|Robert Luca, an inmate at Pelican Bay State Prison |
who was a gang member, looking out the grates of
his cell, near Crescent City, California,
February 10, 2012.
In October 1990, only months after being transferred to Pelican Bay's Security Housing Unit (SHU), Todd Ashker was shot in the right wrist by a prison guard. "This nearly severed my hand from my wrist and caused severe damage to hand, wrist and forearm," he recounted. Ashker stated that he was denied medical care, including pain management, and was told by medical staff, "If you want better care, get out of SHU. It's your choice." Only after he won a court injunction in February 2010 was he given an arm brace and physical therapy. [Letter from Todd Ashker, November 13, 2011.] Ashker's experience is the norm rather than the exception. "Prisoners with medical concerns are routinely told by prison officials that if they want better medical care for their conditions or illnesses, or improved pain management, the way to obtain adequate care is to debrief," states a federal lawsuit filed by Ashker and other SHU prisoners.
On July 1, 2011, Ashker and thousands of other prisoners went on hunger strike to protest such draconian conditions. As reported in Truthout last year, for three weeks, at least 1,035 of the 1,111 inmates locked in the SHU refused food. In the SHU, which comprises half of California's Pelican Bay State Prison, prisoners are locked into their cells for at least 22 hours a day. Over 500 people have been confined in the SHU for over a decade, over 200 for more than 15 years and 78 for over 20 years. The only way that a person can be released from the SHU is to debrief, or provide information incriminating other prisoners. Even those who are eligible for parole have been informed that they will not be granted parole so long as they are in the SHU. "They are told they can debrief or die," stated Jules Lobel, president of the Center for Constitutional Rights, which recently filed a federal class-action lawsuit on behalf of the SHU prisoners. [Press conference by phone, May 31, 2012.]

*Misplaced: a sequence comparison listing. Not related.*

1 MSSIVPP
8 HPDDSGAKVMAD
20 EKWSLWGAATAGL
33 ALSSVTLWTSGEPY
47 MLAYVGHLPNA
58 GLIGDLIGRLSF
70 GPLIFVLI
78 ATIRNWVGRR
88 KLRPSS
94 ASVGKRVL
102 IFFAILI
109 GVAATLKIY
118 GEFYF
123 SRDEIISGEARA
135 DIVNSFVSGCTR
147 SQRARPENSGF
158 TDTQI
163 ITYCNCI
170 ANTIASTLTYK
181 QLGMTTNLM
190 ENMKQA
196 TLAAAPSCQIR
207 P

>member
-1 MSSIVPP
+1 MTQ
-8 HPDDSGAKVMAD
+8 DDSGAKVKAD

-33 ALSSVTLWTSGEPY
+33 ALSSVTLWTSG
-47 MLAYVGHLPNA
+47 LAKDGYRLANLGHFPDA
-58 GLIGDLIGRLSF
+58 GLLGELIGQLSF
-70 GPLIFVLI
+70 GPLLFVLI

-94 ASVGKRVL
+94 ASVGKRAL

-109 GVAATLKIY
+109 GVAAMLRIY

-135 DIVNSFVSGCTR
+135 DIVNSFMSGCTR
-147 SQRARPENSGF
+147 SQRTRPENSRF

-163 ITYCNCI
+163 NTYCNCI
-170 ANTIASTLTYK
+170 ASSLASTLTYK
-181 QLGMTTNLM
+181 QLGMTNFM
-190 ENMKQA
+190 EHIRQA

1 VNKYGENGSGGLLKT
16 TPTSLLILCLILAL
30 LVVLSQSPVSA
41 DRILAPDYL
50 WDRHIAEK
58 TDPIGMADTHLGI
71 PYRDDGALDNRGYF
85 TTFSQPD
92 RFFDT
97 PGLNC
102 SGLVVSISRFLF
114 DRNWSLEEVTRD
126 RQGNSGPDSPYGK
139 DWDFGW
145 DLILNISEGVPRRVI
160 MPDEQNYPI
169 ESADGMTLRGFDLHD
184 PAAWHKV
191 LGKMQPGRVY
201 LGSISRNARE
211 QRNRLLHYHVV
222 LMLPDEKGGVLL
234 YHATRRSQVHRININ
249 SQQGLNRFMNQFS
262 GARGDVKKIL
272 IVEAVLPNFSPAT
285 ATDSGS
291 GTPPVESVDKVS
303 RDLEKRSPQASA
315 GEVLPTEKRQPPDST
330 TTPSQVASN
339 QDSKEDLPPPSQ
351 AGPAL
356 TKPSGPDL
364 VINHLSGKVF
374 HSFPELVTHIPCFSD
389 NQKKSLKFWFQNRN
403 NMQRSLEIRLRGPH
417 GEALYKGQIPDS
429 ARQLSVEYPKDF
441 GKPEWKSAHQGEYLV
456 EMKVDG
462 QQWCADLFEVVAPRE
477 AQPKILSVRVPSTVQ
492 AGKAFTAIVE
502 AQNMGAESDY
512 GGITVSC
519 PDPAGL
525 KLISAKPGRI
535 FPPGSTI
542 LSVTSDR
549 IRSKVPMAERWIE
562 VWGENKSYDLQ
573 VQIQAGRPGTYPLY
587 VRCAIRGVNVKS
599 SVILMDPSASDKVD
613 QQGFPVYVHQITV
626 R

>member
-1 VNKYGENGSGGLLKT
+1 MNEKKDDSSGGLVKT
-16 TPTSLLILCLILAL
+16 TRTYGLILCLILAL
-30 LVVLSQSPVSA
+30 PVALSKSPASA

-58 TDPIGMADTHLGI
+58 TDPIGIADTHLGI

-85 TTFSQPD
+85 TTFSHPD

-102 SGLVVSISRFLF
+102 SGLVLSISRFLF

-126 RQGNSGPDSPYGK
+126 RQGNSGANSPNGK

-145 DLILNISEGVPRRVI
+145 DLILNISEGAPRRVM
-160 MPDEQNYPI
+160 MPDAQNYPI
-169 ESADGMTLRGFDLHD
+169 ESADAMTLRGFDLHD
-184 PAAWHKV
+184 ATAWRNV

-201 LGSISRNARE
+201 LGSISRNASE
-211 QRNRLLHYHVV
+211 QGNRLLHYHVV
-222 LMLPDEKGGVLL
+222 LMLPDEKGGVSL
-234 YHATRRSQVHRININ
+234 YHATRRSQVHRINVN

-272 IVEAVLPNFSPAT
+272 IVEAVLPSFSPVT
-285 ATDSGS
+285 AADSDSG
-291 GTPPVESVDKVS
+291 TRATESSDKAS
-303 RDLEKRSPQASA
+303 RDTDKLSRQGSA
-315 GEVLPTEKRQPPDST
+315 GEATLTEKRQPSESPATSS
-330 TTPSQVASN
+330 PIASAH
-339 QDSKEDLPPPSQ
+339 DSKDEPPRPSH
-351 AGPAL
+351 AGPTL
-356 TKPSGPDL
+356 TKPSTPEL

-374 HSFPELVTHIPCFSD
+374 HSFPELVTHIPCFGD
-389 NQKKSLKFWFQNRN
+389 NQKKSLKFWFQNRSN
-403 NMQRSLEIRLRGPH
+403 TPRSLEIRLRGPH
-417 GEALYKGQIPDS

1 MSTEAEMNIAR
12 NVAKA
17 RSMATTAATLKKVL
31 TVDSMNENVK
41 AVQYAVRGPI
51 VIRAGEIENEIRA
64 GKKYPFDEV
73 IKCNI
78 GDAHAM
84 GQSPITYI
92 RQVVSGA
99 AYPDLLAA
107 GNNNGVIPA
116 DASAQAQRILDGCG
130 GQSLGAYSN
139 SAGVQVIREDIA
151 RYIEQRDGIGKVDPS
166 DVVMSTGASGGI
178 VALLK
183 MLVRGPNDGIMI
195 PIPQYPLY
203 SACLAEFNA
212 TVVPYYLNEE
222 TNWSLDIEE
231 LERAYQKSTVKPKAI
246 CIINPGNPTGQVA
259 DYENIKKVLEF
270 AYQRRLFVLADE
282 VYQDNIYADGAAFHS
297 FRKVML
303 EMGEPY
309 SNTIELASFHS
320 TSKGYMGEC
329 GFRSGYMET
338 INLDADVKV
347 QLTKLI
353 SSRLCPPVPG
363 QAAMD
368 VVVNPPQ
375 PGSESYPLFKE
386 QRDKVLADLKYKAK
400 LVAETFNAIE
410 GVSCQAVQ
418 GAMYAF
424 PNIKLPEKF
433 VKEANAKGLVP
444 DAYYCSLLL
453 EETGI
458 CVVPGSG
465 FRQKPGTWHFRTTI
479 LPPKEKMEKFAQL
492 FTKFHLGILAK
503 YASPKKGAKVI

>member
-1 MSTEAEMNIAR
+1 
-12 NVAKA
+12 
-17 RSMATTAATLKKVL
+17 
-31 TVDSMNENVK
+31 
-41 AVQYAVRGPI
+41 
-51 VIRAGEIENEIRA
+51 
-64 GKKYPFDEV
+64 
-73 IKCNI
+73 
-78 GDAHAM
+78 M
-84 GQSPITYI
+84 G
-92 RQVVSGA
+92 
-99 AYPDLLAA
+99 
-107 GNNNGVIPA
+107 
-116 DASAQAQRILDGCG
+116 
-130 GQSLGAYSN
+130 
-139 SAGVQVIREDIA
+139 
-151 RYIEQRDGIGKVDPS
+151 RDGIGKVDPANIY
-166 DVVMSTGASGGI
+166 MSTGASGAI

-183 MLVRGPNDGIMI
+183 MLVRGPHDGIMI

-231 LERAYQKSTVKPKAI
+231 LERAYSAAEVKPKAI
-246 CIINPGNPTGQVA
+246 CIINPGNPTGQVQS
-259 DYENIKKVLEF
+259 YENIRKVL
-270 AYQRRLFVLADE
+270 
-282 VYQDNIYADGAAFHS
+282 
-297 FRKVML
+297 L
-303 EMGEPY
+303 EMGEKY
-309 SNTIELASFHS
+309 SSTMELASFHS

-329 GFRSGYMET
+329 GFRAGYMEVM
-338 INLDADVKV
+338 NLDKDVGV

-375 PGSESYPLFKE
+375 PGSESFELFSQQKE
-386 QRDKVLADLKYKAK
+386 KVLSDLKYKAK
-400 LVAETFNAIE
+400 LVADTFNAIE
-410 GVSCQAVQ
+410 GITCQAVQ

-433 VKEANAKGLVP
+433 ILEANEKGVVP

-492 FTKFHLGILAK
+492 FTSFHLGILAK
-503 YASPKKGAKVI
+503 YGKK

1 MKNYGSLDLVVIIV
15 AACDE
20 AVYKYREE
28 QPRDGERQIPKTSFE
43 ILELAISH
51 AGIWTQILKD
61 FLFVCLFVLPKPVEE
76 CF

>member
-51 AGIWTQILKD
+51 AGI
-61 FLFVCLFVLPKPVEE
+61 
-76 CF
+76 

"We have decided to put our fate in our own hands. Some of us have already suffered a slow, agonizing death in which the state has shown no compassion toward these dying prisoners." Mutope DuGuma, one of the hunger strike representatives, wrote in the original announcement for the hunger strike. "No one wants to die. Yet under this current system of what amounts to immense torture, what choice do we have? If one is to die, it will be on our own terms." READ MORE